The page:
Red flour beetle and the paradigm of edible pests


Abstract: Under the Sustainable Development Goals (SDGs), it will be crucial to reduce the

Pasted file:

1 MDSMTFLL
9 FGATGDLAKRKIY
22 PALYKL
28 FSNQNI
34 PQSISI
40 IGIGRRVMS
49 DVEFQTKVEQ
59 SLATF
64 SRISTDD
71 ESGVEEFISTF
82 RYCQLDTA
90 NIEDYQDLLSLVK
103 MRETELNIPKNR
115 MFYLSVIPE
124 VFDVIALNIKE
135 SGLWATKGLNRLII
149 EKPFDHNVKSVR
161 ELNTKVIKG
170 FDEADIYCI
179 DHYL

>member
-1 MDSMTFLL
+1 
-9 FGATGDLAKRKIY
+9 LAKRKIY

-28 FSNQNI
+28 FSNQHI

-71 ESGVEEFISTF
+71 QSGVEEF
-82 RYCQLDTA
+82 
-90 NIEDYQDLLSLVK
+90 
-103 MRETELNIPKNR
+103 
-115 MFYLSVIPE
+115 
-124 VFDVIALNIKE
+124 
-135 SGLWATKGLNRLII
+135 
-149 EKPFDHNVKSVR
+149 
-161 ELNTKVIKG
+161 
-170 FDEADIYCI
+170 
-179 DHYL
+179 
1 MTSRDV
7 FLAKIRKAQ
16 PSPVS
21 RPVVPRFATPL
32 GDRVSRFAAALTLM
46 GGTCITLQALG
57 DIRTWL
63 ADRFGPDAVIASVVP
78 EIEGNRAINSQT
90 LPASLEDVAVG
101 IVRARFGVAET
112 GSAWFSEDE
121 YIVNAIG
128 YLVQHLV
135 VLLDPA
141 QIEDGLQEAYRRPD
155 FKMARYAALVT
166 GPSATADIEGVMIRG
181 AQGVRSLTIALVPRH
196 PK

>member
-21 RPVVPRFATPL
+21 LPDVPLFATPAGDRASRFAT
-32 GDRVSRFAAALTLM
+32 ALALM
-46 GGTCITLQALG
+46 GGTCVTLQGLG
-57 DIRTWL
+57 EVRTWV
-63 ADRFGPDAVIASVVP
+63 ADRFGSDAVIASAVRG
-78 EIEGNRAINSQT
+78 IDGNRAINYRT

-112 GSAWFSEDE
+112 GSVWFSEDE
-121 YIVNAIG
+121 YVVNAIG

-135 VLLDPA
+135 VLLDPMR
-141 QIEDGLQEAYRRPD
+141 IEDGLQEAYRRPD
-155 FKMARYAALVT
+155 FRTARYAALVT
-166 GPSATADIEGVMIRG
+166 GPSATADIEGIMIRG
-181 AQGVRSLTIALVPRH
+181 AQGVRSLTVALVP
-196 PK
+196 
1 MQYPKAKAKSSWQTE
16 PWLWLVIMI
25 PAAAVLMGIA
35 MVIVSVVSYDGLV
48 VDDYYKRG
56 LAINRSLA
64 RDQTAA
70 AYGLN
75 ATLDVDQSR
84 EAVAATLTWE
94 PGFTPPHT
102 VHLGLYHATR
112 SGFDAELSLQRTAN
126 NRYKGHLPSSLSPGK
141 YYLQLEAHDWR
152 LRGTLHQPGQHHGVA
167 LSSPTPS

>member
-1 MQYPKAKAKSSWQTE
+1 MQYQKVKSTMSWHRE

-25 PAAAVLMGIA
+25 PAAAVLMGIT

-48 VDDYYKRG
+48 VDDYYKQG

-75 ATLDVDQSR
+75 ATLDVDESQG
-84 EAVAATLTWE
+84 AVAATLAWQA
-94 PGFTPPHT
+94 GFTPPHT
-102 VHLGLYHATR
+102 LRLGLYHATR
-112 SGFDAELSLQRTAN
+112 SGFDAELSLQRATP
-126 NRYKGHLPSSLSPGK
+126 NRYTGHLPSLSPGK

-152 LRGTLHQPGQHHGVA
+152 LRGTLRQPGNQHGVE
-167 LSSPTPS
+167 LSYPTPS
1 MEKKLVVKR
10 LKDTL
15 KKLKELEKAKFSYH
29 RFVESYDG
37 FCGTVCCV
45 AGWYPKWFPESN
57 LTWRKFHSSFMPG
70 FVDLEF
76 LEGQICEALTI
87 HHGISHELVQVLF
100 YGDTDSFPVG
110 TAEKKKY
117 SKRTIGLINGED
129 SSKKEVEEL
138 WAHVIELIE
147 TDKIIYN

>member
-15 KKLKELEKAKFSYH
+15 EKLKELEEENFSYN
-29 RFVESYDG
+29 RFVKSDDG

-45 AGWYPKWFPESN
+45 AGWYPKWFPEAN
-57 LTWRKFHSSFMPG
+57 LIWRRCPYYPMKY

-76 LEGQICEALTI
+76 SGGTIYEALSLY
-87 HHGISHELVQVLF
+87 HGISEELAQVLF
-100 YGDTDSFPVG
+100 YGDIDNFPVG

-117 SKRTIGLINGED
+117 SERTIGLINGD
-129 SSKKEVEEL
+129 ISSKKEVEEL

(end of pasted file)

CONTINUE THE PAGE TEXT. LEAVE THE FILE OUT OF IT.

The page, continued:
area of animal production to increase the arable land for human consumption, so that SDGs are achieved as zero hunger and reduce losses and along the food chain, from a circular economy perspective. Entomophagy was very important in the evolution of Homo spp. and animal protein is essential in our diet. FAO recommends establishing entomophagy in Western countries to mitigate this need. Knowing that there are key-pests resistant to many conventional insecticides, why can’t we look at the problem from a different perspective? Our work carried out nutritional analyses of the red flour beetle (Tenebrionidae), a key-pest of cereals and derivatives, and resistant to most traditional pesticides, ‘cousin’ of Tenebrio molitor (edible insect) and Alphitobius diaperinus (edible pest). The impact of Tribolium castaneum infestations on the quality of wheat flour was also carried out using three different levels of infestation. Results showed that is possible to have some tolerance to insects’ occurrence and, in the presence of high infestations, to forward for animal feed is an alternative. This study can be considered a first step towards future investigations and a better understanding of more sustainable alternative solutions associated with infested stored products.

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